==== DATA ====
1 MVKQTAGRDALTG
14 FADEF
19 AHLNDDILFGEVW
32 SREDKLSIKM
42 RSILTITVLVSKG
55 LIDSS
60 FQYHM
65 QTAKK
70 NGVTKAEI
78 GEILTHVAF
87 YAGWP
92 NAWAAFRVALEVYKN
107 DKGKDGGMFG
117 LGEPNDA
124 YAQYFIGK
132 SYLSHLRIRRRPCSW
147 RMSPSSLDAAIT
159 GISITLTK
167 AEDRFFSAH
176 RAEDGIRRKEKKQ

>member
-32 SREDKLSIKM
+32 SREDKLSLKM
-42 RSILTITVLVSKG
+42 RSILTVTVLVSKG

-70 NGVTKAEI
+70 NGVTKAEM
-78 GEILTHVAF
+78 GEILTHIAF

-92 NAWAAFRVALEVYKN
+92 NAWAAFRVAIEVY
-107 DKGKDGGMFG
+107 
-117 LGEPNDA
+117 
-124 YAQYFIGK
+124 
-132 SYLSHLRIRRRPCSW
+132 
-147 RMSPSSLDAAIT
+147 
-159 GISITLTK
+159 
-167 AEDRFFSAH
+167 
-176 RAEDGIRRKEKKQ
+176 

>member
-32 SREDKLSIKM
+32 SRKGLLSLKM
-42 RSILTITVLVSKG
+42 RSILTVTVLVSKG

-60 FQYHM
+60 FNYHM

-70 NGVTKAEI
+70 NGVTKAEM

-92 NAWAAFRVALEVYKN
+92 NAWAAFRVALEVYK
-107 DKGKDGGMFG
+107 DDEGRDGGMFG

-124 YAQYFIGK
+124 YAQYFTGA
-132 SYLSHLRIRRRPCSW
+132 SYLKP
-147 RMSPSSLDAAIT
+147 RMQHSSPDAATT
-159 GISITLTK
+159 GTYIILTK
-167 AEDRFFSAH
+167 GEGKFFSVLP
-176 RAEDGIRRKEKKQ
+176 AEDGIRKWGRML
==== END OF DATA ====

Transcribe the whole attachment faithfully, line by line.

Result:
1 MVKQTAGRDALTG
14 FADEF
19 AHLNDDILFGEVW
32 SREDKLSIKM
42 RSILTITVLVSKG
55 LIDSS
60 FQYHM
65 QTAKK
70 NGVTKAEI
78 GEILTHVAF
87 YAGWP
92 NAWAAFRVALEVYKN
107 DKGKDGGMFG
117 LGEPNDA
124 YAQYFIGK
132 SYLSHLRIRRRPCSW
147 RMSPSSLDAAIT
159 GISITLTK
167 AEDRFFSAH
176 RAEDGIRRKEKKQ

>member
-32 SREDKLSIKM
+32 SREDKLSLKM
-42 RSILTITVLVSKG
+42 RSILTVTVLVSKG

-70 NGVTKAEI
+70 NGVTKAEM
-78 GEILTHVAF
+78 GEILTHIAF

-92 NAWAAFRVALEVYKN
+92 NAWAAFRVAIEVY
-107 DKGKDGGMFG
+107 
-117 LGEPNDA
+117 
-124 YAQYFIGK
+124 
-132 SYLSHLRIRRRPCSW
+132 
-147 RMSPSSLDAAIT
+147 
-159 GISITLTK
+159 
-167 AEDRFFSAH
+167 
-176 RAEDGIRRKEKKQ
+176 

>member
-32 SREDKLSIKM
+32 SRKGLLSLKM
-42 RSILTITVLVSKG
+42 RSILTVTVLVSKG

-60 FQYHM
+60 FNYHM

-70 NGVTKAEI
+70 NGVTKAEM

-92 NAWAAFRVALEVYKN
+92 NAWAAFRVALEVYK
-107 DKGKDGGMFG
+107 DDEGRDGGMFG

-124 YAQYFIGK
+124 YAQYFTGA
-132 SYLSHLRIRRRPCSW
+132 SYLKP
-147 RMSPSSLDAAIT
+147 RMQHSSPDAATT
-159 GISITLTK
+159 GTYIILTK
-167 AEDRFFSAH
+167 GEGKFFSVLP
-176 RAEDGIRRKEKKQ
+176 AEDGIRKWGRML